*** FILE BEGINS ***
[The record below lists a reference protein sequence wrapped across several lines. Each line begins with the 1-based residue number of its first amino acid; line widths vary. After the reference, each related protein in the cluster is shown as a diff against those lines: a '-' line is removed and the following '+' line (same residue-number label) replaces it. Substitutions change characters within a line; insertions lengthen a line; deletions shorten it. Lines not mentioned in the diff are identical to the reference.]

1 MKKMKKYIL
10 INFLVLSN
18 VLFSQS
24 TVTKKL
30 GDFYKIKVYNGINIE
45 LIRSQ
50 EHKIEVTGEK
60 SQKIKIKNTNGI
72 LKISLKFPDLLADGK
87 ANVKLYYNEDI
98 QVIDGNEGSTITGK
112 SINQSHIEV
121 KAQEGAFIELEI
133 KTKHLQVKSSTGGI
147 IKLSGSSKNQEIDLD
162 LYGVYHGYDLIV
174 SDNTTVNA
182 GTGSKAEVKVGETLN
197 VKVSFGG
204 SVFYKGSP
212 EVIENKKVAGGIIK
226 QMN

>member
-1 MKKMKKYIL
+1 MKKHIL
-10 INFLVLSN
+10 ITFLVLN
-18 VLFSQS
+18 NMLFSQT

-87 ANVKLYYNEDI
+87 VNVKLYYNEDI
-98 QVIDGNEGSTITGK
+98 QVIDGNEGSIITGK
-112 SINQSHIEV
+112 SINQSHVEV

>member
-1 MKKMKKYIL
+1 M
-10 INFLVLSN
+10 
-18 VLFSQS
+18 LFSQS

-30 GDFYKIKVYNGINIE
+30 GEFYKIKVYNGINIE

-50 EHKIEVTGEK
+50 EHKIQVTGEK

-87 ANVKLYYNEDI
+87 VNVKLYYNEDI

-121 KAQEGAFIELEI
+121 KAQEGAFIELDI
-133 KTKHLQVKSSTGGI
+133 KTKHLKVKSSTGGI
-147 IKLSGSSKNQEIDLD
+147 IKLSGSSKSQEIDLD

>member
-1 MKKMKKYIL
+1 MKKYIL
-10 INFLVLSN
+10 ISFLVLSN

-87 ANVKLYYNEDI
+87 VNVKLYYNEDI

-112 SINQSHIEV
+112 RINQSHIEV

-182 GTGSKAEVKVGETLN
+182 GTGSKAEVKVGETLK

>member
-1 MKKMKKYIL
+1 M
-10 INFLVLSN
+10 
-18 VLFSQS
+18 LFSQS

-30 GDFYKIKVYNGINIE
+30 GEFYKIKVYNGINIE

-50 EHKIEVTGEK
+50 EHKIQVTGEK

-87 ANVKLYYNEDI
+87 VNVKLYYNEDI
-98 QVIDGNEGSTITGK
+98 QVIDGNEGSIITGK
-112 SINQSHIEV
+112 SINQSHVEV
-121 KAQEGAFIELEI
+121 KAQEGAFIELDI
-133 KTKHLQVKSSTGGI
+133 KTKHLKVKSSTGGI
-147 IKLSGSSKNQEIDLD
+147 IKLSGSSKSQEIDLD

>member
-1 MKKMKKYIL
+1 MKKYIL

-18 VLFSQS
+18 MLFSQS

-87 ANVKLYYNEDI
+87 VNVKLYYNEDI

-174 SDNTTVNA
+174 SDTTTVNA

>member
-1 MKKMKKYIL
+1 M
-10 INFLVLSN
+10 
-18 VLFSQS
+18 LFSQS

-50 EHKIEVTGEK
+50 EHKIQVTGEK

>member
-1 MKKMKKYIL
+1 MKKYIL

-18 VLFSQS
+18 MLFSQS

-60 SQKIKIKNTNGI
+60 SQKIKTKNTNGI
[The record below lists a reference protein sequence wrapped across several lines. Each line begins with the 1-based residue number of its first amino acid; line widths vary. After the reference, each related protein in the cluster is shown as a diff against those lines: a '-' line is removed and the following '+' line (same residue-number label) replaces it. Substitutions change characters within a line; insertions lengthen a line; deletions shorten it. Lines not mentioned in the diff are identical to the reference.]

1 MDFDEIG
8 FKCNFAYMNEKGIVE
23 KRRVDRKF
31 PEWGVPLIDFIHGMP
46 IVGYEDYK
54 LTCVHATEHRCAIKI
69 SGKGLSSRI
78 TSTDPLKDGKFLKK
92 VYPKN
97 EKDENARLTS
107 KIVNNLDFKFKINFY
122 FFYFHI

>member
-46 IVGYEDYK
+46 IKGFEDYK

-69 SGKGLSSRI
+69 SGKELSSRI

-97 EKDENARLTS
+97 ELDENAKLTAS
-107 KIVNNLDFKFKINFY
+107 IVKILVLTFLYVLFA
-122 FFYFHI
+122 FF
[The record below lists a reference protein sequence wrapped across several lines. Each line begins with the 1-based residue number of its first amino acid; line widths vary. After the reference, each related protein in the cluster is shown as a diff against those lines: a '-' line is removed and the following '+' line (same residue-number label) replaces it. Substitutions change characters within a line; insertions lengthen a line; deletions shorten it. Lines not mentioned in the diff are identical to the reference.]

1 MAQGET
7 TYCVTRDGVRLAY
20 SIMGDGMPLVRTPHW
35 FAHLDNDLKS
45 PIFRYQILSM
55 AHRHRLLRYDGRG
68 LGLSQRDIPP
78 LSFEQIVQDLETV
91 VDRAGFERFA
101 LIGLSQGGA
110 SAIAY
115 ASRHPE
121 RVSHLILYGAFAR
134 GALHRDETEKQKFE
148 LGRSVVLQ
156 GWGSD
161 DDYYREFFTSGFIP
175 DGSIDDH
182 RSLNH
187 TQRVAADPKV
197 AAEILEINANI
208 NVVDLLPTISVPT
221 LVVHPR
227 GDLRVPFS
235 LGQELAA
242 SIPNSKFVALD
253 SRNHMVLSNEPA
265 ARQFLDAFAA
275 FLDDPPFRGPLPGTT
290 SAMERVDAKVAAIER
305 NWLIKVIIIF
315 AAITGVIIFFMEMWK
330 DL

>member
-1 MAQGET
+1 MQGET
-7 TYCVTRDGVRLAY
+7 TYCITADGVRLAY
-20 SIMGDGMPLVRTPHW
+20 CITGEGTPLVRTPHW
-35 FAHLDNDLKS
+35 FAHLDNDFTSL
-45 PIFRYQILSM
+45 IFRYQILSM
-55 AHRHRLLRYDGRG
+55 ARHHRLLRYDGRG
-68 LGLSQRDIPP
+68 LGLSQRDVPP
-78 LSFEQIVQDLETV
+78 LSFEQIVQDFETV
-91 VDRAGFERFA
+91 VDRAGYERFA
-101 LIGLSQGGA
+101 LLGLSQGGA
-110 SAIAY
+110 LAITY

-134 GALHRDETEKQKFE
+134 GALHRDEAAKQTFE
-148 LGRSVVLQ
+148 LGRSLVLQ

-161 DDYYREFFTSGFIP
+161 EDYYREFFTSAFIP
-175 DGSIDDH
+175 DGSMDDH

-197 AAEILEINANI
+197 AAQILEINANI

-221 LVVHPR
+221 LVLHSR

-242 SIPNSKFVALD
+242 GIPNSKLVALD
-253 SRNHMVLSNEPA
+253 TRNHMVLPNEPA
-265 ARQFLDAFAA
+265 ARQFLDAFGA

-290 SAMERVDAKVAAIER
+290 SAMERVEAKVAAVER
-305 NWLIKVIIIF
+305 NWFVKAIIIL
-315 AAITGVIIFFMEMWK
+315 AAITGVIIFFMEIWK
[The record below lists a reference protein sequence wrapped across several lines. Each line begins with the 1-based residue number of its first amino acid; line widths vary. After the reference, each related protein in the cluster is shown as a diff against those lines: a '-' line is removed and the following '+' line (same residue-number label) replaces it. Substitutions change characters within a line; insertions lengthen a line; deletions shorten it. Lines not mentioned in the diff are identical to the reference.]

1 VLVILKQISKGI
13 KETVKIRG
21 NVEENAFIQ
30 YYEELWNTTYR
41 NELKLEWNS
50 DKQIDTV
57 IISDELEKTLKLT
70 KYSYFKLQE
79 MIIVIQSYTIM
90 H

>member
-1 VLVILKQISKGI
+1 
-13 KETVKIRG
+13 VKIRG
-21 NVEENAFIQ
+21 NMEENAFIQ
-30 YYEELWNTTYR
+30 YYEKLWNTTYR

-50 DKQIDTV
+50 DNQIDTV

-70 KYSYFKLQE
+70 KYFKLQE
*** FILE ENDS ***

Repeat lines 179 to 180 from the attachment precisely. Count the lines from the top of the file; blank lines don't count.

+20 CITGEGTPLVRTPHW
-35 FAHLDNDLKS